US airlines are losing out on hundreds of millions of dollars in fuel savings because of a bet they made about the future of oil prices.
While carriers saved hundreds of millions of dollars from oil prices halving since June, they forfeited even bigger gains because of the fuel hedges they bought as protection against oil rising.
Most of those hedges, which allowed airlines to lock in gas prices over a fixed period of time, were sold at higher prices than current market values.
Three of the four biggest carriers — Delta, Southwest, and United — said this week they were rethinking their hedging tactics. American doesn’t hedge fuel costs and is therefore reaping the biggest savings.
Southwest Airlines said on Thursday that its outstanding hedges represented a loss of $1.8 billion through 2018 based on January 15 prices.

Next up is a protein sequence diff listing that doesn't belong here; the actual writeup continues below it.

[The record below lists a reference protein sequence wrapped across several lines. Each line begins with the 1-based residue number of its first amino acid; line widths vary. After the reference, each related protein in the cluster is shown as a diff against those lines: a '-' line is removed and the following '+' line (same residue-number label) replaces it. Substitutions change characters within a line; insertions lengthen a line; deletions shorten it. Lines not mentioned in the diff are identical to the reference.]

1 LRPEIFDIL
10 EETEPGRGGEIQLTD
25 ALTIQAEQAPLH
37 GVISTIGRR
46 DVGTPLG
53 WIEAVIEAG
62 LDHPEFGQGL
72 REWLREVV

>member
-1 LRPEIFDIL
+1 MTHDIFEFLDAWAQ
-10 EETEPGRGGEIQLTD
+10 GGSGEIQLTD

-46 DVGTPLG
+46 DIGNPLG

Southwest says it has exited some of its contracts so that 30% to 35% of its fuel consumption in the second half of 2016 is covered by fuel hedges, down from 60% to 70%. Chief Financial Officer Tammy Romo, did not reveal on an investor call how much the airline paid to rid itself of the hedges.
“While our hedging philosophy has not changed, our tactics have in this environment,” Romo said. “We will focus on catastrophic protection with no downside risk,” she added, referring to more expensive hedges that cap the price an airline will end up paying for fuel.
Delta Air Lines said on Tuesday it had exited hedge contracts for 2016 at a cost of $100 million to $200 million per quarter in. It forecast savings at $3 billion this year.
United Continental Holdings has not added new hedges since July and is evaluating its hedging program structure, acting CFO Gerry Laderman said Thursday on the airline’s investor call.
American Airlines Group, the world’s largest carrier said its fuel cost was $1.48 to $1.53 a gallon in the fourth quarter because it had not hedged fuel at all. That means American is paying around $0.30 less per gallon than Delta, United, and Southwest.